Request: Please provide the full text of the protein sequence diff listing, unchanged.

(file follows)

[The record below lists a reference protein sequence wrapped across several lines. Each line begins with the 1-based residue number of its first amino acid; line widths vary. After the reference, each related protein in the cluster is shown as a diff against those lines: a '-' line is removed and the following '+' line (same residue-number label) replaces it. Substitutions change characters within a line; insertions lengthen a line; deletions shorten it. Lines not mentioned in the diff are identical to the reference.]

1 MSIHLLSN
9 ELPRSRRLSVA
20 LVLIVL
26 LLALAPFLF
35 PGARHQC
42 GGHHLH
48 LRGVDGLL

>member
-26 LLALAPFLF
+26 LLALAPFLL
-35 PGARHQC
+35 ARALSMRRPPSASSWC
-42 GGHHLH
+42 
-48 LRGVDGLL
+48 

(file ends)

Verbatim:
[The record below lists a reference protein sequence wrapped across several lines. Each line begins with the 1-based residue number of its first amino acid; line widths vary. After the reference, each related protein in the cluster is shown as a diff against those lines: a '-' line is removed and the following '+' line (same residue-number label) replaces it. Substitutions change characters within a line; insertions lengthen a line; deletions shorten it. Lines not mentioned in the diff are identical to the reference.]

1 MSIHLLSN
9 ELPRSRRLSVA
20 LVLIVL
26 LLALAPFLF
35 PGARHQC
42 GGHHLH
48 LRGVDGLL

>member
-26 LLALAPFLF
+26 LLALAPFLL
-35 PGARHQC
+35 ARALSMRRPPSASSWC
-42 GGHHLH
+42 
-48 LRGVDGLL
+48 